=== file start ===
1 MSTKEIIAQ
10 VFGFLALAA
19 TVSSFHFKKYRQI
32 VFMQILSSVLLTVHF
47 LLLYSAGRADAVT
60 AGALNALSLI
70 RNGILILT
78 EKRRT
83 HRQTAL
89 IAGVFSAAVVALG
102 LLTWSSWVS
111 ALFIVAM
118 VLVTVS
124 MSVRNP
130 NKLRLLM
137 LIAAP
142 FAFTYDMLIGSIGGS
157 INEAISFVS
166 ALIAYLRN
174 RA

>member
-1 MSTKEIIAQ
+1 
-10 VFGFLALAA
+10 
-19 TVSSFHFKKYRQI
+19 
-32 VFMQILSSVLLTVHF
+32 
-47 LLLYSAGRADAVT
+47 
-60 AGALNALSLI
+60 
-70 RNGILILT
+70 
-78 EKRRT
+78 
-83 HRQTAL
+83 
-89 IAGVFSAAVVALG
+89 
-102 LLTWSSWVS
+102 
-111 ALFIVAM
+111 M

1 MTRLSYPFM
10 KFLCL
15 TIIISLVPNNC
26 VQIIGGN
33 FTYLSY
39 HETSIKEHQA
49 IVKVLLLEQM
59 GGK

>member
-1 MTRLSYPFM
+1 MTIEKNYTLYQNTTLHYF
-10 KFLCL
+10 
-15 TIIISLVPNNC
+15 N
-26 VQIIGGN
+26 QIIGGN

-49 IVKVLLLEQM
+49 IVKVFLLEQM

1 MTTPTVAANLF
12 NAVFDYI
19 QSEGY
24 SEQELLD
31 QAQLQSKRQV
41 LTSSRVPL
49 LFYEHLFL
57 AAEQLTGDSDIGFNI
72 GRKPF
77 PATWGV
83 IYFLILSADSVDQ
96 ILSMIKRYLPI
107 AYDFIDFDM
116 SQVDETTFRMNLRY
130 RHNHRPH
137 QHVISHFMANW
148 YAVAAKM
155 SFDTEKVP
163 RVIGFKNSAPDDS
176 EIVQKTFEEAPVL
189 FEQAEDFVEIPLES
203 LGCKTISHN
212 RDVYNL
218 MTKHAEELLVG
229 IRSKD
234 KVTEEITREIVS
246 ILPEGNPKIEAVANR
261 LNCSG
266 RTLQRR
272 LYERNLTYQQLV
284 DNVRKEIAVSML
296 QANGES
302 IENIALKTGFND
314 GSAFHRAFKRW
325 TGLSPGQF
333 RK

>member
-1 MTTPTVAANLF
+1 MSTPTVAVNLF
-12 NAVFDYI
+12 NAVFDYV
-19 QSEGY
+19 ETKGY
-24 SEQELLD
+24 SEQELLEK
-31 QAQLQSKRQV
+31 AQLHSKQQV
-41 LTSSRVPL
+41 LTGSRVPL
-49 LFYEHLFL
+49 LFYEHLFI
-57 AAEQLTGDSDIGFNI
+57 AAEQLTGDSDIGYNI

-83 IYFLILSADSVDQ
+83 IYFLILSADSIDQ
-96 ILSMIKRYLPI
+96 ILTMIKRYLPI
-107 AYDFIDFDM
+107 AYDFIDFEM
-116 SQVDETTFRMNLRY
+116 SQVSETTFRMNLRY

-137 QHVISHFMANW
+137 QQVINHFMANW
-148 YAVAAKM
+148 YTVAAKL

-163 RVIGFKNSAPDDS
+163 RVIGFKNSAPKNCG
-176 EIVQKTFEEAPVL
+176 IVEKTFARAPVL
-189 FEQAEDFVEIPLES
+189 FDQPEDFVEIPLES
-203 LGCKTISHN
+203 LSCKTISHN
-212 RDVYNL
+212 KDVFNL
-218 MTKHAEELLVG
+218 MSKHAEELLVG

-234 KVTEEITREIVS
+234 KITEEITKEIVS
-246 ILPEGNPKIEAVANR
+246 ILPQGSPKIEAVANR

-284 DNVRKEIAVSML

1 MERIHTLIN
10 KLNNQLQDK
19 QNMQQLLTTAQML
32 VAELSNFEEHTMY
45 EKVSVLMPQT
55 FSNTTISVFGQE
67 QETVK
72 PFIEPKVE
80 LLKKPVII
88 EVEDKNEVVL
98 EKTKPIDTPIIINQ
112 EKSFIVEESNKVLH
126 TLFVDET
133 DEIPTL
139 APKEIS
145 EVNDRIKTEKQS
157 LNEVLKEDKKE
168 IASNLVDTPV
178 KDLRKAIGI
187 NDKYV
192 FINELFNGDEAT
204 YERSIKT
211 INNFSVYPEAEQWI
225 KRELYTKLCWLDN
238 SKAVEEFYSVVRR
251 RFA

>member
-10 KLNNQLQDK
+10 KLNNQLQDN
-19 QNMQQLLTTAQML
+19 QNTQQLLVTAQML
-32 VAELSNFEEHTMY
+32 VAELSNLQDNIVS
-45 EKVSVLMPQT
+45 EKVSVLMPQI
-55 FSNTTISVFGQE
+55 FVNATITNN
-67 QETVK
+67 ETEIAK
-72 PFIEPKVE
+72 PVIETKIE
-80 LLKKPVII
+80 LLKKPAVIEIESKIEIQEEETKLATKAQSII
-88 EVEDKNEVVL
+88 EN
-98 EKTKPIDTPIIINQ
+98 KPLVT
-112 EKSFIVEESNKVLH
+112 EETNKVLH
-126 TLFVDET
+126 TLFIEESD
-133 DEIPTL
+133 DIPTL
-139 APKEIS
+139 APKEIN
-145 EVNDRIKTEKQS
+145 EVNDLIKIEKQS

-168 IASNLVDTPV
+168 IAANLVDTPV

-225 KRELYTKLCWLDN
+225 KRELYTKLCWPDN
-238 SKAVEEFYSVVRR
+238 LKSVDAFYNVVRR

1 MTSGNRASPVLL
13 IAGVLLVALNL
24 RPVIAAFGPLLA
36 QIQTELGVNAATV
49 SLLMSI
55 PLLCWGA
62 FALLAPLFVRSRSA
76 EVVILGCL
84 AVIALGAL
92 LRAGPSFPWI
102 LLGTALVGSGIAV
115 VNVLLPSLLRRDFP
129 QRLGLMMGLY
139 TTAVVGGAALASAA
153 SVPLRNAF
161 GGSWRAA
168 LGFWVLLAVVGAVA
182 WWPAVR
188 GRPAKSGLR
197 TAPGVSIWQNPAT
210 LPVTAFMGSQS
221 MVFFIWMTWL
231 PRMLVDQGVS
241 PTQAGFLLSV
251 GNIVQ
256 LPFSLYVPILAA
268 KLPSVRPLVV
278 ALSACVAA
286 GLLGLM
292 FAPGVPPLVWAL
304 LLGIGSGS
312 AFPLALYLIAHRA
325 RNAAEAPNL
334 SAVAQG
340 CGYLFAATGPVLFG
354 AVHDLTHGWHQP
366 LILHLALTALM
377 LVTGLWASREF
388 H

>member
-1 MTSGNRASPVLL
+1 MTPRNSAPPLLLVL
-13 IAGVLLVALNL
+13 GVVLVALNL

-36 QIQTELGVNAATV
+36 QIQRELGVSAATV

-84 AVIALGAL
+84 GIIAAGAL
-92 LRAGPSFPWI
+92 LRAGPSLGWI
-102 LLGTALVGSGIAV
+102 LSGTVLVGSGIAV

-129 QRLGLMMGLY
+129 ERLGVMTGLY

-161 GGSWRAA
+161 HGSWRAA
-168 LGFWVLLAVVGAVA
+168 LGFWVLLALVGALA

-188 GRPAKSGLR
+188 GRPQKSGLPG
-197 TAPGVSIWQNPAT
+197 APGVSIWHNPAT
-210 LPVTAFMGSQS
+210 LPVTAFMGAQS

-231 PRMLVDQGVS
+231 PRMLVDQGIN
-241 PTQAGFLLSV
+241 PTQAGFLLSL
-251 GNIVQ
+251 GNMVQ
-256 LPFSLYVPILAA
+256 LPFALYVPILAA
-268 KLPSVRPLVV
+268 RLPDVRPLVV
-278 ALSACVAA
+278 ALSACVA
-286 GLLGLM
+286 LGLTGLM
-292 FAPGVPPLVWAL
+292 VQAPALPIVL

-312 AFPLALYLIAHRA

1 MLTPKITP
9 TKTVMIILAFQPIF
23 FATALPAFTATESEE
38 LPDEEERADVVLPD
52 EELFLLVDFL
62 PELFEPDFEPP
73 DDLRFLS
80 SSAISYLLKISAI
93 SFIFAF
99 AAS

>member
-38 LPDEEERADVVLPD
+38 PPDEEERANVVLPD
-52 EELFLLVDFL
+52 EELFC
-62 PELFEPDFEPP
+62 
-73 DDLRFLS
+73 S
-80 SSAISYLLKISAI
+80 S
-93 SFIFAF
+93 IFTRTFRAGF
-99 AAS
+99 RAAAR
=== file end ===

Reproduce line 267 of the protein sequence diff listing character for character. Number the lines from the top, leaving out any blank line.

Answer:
+168 LGFWVLLALVGALA